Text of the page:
Director’s note: This week, the conversation on ecclesio.com is on The Irony of Barack Obama: Obama, Reinhold Niebuhr and the Problem of Christian Statecraft (Ashgate, 2012) by R. Ward Holder and Peter Josephson. Holder and Josephson both serve on the faculty of St. Anselm College, Manchester, NH. Josephson is a political scientist; Holder is a church historian. Together, they have produced a study of President Barack Obama’s engagement with the thought of Reinhold Niebuhr, perhaps the best-known theologian in the US in the 20th century, and someone Obama has named as “my favorite philosopher”. In this first installment of our conversation, we discuss the reasons why a church historian and political theorist would engage in such a study together, and what it means to try to craft an American foreign and domestic policy informed by Niebuhr’s Christian realism.
Cynthia Holder Rich (CHR): I’m grateful for the opportunity to talk to you about your work. I enjoyed your book; it made me think a lot. To start, what drew the two of you to this subject matter, and what was the idea of bringing a political scientist and a church historian could work together on this subject?
Peter Josephson (PJ): I think we would have slightly different answers to that question. Ward suggested the idea to me, some years ago – maybe three or four years ago, it seems. My initial answer was no – because that’s not what I do. I am a political theorist and I work in the early modern period – 17th c England – and I try to stay away from contemporary politics because I find them pretty ugly. But Ward was persistent, and he persuaded me that actually this is related to the research I’m doing on Locke and Hobbes, that is my concern especially is about the relationship between philosophy and politics – between theory and practice. And this was an opportunity to examine that dynamic in a cont setting.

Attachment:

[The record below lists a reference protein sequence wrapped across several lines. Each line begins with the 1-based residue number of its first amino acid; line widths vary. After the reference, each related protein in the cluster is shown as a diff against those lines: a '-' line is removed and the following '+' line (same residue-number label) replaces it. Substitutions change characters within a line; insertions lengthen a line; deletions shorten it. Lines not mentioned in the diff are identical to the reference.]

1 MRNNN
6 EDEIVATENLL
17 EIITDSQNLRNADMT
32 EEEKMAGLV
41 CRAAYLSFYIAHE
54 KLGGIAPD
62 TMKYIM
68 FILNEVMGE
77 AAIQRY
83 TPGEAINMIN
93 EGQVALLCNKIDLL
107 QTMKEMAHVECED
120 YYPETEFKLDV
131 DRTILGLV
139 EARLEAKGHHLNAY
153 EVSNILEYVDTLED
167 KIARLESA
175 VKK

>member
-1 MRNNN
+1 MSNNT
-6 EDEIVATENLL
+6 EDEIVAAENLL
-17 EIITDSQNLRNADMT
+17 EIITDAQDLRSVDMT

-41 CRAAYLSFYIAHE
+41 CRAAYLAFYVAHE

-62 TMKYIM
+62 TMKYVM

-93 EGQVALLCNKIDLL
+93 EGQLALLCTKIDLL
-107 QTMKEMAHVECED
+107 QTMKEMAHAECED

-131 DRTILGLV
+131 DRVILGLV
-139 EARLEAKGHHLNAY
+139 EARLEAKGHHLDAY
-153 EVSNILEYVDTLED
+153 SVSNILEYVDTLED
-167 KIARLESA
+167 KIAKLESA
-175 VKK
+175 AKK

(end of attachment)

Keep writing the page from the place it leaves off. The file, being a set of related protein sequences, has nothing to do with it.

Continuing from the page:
I actually have a friend in the Philosophy Department here at St. Anselm, who took me aside as we were beginning the project, and he said, “You know, you can’t do this. I don’t understand how this is even possible.” And I said, “If all of our study of philosophy and political theory actually accomplishes what we say it accomplishes, then we ought to be able to apply it, and we ought to be able to make certain predictions about it and we ought to be able to make evaluations about a contemporary situation. So it was really that very broad, meta-theme that drew me to the project. I had very little awareness of Niebuhr, and as I said I try very hard not to spend much time in the cont world at all. But if in that respect, it’s been very positive and fruitful experience, because here we have this great theologian, whose political thought is very much about the distance between a theory of justice and the practice of justice. And here we have a politician who is really struggling to put that theory into practice. That’s what drew me to the project originally.
CHR: Did the conversation begin during the Obama presidency?